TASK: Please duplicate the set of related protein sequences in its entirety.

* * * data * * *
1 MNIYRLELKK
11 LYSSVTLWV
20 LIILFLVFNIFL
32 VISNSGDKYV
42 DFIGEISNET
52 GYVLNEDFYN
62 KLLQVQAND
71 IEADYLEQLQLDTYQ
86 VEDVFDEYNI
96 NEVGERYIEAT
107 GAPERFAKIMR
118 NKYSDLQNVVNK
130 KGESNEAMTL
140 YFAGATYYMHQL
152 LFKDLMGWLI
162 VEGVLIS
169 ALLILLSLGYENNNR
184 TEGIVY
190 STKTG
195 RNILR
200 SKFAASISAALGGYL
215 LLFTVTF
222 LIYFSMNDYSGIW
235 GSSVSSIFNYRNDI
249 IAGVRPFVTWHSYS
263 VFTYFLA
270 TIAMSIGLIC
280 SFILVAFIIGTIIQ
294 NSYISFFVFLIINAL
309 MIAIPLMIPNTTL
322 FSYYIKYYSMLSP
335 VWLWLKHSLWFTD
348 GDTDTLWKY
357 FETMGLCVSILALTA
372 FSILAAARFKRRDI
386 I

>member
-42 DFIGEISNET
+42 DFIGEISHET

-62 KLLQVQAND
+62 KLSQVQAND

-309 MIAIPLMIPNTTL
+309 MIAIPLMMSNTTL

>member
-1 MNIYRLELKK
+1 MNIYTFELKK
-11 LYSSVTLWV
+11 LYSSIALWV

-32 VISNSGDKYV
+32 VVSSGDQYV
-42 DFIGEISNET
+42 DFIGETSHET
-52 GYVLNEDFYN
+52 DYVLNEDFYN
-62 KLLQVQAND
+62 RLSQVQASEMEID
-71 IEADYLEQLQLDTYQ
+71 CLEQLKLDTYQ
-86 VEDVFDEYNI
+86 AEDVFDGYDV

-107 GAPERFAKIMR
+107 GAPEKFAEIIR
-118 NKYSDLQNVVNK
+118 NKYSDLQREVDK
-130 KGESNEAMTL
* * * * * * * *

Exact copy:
1 MNIYRLELKK
11 LYSSVTLWV
20 LIILFLVFNIFL
32 VISNSGDKYV
42 DFIGEISNET
52 GYVLNEDFYN
62 KLLQVQAND
71 IEADYLEQLQLDTYQ
86 VEDVFDEYNI
96 NEVGERYIEAT
107 GAPERFAKIMR
118 NKYSDLQNVVNK
130 KGESNEAMTL
140 YFAGATYYMHQL
152 LFKDLMGWLI
162 VEGVLIS
169 ALLILLSLGYENNNR
184 TEGIVY
190 STKTG
195 RNILR
200 SKFAASISAALGGYL
215 LLFTVTF
222 LIYFSMNDYSGIW
235 GSSVSSIFNYRNDI
249 IAGVRPFVTWHSYS
263 VFTYFLA
270 TIAMSIGLIC
280 SFILVAFIIGTIIQ
294 NSYISFFVFLIINAL
309 MIAIPLMIPNTTL
322 FSYYIKYYSMLSP
335 VWLWLKHSLWFTD
348 GDTDTLWKY
357 FETMGLCVSILALTA
372 FSILAAARFKRRDI
386 I

>member
-42 DFIGEISNET
+42 DFIGEISHET

-62 KLLQVQAND
+62 KLSQVQAND

-309 MIAIPLMIPNTTL
+309 MIAIPLMMSNTTL

>member
-1 MNIYRLELKK
+1 MNIYTFELKK
-11 LYSSVTLWV
+11 LYSSIALWV

-32 VISNSGDKYV
+32 VVSSGDQYV
-42 DFIGEISNET
+42 DFIGETSHET
-52 GYVLNEDFYN
+52 DYVLNEDFYN
-62 KLLQVQAND
+62 RLSQVQASEMEID
-71 IEADYLEQLQLDTYQ
+71 CLEQLKLDTYQ
-86 VEDVFDEYNI
+86 AEDVFDGYDV

-107 GAPERFAKIMR
+107 GAPEKFAEIIR
-118 NKYSDLQNVVNK
+118 NKYSDLQREVDK
-130 KGESNEAMTL